U.S. tax rules for expats too complex to obey, IRS watchdog says

U.S. tax rules for expats too complex to obey, IRS watchdog says - image

Tax rules affecting Americans living outside the United States can be too complicated and expensive for ordinary people to follow, and have led directly to soaring rates of renunciations of U.S. citizenships, the IRS’s internal watchdog has reported to Congress.

The rules affect hundreds of thousands of U.S. citizens living in Canada, few of whom filed U.S. tax returns until recently.

The issue got new attention last summer, when the IRS threatened people who had failed to file annual reports on their Canadian bank accounts with fines of up to $10,000 per year per account.

Finance Minister Jim Flaherty has announced that Canadian tax authorities would not help to collect those penalties here.

“The complexity of international tax law combined with the procedural burden placed on individual U.S. taxpayers working, living, and doing business abroad creates an environment where taxpayers who are trying their best to comply simply cannot,” U.S. National Taxpayer Advocate Nina Olson wrote.

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“Many U.S. taxpayers abroad are confused by the complex legal and reporting requirements and overwhelmed by the prospect of having to comply with them.”

Americans in Canada range from true expatriates to ‘accidental Americans,’ considered U.S. citizens because of birth there or having a U.S. citizen parent. Estimates of their numbers vary wildly. The U.S. Embassy says that there are about a million, while the 2006 census found 298,000 people in Canada self-reporting as U.S. citizens. Just over half of those were also Canadian citizens, the census showed.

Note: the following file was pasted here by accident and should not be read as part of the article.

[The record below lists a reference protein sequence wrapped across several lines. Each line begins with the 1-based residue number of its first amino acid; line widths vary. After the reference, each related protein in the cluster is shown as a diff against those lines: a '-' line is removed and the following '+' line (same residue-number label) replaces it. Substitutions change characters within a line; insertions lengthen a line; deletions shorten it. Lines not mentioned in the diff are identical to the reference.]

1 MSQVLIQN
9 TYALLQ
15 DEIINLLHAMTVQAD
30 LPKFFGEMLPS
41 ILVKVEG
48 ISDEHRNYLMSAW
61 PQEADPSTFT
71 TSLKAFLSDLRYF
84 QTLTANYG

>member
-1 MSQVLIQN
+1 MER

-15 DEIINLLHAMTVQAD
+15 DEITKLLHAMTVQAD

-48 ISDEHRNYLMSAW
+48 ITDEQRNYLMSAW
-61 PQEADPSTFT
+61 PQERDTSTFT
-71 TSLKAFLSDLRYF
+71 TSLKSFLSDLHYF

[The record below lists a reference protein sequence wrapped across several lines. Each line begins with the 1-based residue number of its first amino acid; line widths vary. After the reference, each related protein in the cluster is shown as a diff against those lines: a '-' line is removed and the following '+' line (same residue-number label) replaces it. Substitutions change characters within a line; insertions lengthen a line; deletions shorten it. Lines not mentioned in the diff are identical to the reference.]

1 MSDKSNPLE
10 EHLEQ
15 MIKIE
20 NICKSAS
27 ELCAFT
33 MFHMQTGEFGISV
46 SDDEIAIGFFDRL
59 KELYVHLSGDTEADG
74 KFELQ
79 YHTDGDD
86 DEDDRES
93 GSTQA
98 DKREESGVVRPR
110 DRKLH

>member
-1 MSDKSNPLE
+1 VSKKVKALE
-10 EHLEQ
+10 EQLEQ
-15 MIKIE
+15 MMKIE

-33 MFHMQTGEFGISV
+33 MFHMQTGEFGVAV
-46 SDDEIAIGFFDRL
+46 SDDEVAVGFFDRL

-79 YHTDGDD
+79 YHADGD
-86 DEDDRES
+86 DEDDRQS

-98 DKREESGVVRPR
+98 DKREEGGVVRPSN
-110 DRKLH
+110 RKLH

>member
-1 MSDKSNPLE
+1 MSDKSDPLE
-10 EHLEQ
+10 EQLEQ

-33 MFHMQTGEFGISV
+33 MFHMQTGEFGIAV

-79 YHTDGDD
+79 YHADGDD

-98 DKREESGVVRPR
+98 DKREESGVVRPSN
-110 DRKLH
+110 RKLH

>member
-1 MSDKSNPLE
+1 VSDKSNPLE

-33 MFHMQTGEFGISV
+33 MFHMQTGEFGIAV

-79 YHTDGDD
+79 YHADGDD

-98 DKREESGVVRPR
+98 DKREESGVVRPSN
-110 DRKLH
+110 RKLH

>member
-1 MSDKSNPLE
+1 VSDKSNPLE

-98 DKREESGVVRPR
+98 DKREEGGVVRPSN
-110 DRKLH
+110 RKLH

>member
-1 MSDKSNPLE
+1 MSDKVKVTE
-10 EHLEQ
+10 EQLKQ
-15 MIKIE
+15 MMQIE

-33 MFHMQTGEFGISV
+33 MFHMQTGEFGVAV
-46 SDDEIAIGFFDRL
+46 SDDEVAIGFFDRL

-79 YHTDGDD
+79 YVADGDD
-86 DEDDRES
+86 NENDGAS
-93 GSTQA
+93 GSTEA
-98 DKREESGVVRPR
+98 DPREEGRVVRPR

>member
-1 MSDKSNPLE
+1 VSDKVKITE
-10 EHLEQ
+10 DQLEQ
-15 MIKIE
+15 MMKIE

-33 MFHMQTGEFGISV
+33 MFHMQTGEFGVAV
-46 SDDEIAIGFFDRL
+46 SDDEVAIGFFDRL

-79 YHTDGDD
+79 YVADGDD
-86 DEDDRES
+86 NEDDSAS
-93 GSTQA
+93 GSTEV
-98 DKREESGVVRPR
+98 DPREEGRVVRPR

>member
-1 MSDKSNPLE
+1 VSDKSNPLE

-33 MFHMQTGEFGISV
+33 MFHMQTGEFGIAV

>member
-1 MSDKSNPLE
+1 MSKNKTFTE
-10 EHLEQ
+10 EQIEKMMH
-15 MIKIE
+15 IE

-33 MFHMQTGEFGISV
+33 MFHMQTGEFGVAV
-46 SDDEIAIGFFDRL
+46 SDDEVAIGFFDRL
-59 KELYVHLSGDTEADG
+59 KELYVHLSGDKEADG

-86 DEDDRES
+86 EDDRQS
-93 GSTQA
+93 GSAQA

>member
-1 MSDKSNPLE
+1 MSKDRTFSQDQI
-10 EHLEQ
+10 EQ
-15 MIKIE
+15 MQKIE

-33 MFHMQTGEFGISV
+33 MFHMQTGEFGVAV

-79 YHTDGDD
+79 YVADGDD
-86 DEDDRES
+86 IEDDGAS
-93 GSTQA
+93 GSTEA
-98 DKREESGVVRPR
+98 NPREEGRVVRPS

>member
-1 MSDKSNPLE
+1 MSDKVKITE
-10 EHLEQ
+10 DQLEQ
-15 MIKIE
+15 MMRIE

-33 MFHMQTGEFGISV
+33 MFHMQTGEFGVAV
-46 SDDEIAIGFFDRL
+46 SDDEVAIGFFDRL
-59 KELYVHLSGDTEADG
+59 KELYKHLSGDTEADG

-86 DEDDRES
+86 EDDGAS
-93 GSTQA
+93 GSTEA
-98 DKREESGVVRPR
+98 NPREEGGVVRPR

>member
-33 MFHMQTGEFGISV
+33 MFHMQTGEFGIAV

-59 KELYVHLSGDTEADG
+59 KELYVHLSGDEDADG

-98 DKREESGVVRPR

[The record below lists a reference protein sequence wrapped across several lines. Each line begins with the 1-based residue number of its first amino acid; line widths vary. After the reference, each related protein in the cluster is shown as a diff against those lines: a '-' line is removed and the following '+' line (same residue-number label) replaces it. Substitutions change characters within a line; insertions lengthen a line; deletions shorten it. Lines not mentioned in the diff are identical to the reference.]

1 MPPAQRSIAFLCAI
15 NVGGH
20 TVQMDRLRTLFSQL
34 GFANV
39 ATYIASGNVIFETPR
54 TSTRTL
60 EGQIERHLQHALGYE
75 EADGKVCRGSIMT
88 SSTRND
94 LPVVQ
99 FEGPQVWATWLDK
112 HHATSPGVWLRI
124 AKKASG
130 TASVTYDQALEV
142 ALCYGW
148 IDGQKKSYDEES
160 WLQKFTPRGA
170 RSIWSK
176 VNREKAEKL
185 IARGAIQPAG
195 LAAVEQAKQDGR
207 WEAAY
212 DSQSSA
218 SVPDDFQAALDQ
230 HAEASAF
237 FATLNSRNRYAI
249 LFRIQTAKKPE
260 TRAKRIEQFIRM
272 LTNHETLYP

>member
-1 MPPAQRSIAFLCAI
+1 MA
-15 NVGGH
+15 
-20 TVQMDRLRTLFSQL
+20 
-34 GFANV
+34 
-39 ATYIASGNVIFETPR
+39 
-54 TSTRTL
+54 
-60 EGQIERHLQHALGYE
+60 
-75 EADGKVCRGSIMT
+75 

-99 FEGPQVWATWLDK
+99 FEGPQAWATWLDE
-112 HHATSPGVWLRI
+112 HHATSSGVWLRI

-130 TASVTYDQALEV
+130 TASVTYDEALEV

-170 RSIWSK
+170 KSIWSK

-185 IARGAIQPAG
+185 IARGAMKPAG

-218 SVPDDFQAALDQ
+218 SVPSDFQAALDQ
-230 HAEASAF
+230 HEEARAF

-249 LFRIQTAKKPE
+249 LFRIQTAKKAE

In theory, all are supposed to be filing annual U.S. tax returns if their income is above minimal thresholds. But only 30,067 U.S. citizens reported Canadian-earned income to the IRS in 2006, the most recent year statistics are available.

Olson observes that the tax rules governing U.S. citizens abroad, when other publications they reference are taken into account, total 7,322 pages.

U.S. taxpayers abroad are bewildered by their complex returns and get little help from the IRS, Olson reported. Hiring accountants can cost up to $2,000 per return.

The number of Americans renouncing their citizenship increased more than tenfold between 2008 and 2010, the report says.

“The IRS recognizes the issues faced by individual United States taxpayers working, living, or doing business abroad,” the service said in a response.

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After deductions and exclusions are allowed for, few Americans in Canada would owe any American taxes.

Only 9% of people filing U.S. tax returns from outside the country owed the IRS any taxes, Olson’s report shows.

Starting in 2013, Canadian financial institutions with U.S. investments will be required to identify their U.S. citizen clients and report them to the IRS. The Canadian Bankers Association recently published FAQs on the issue. (link, link)

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